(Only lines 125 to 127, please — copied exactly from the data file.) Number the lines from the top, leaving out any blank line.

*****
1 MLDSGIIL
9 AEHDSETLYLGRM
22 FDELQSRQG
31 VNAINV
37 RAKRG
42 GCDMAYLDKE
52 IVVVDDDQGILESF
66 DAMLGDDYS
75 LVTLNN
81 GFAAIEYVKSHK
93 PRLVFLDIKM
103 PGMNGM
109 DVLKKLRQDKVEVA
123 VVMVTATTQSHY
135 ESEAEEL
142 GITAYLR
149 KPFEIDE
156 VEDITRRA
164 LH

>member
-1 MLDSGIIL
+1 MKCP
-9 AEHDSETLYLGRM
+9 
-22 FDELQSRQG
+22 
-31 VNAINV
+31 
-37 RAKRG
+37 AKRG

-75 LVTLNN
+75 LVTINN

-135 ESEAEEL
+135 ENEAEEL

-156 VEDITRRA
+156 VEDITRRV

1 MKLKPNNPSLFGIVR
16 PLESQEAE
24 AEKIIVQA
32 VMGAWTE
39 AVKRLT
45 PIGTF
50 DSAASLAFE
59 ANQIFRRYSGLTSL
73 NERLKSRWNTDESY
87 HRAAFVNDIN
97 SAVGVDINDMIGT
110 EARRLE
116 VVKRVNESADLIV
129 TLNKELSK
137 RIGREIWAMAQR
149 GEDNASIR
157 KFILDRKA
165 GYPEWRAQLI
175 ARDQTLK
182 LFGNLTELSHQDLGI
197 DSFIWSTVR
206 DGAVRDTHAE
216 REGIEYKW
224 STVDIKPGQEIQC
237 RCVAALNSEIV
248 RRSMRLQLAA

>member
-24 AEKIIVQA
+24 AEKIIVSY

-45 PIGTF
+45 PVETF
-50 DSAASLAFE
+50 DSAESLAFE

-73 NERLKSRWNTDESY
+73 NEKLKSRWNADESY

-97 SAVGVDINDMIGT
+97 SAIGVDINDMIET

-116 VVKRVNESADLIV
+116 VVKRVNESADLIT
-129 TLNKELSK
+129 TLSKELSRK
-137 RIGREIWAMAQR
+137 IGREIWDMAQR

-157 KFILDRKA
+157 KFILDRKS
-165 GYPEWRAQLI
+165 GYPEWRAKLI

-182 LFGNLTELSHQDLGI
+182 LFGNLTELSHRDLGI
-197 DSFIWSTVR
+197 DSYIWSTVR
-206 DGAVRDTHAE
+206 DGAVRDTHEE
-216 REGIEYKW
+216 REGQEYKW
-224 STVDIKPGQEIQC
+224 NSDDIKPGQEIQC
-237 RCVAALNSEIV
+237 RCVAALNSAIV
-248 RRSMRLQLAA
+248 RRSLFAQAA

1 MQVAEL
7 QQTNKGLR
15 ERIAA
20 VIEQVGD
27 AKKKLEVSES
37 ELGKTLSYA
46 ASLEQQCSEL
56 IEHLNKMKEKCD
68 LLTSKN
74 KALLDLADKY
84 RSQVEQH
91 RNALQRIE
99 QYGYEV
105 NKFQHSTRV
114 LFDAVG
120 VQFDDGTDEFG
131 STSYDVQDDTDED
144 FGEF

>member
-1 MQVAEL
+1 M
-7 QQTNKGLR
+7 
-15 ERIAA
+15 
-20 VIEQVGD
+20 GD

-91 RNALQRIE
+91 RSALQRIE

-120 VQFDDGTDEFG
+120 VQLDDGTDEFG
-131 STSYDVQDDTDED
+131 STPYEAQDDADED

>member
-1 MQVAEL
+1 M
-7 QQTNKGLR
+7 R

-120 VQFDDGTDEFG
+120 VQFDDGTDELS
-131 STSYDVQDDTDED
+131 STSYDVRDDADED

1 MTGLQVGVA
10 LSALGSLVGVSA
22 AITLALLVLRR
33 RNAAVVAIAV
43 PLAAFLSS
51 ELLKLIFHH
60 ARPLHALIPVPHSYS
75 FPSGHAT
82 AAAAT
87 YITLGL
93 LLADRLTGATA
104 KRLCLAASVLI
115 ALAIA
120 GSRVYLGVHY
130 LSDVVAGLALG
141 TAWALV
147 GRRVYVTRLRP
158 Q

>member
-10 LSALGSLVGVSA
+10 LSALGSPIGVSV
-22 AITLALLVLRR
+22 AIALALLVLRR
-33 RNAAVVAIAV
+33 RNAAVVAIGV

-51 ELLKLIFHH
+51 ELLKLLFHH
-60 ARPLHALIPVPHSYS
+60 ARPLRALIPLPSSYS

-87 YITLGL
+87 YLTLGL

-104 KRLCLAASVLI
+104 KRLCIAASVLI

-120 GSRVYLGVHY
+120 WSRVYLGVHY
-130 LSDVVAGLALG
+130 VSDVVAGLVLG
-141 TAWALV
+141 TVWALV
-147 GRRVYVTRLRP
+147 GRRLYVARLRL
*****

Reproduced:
-91 RNALQRIE
+91 RSALQRIE

-120 VQFDDGTDEFG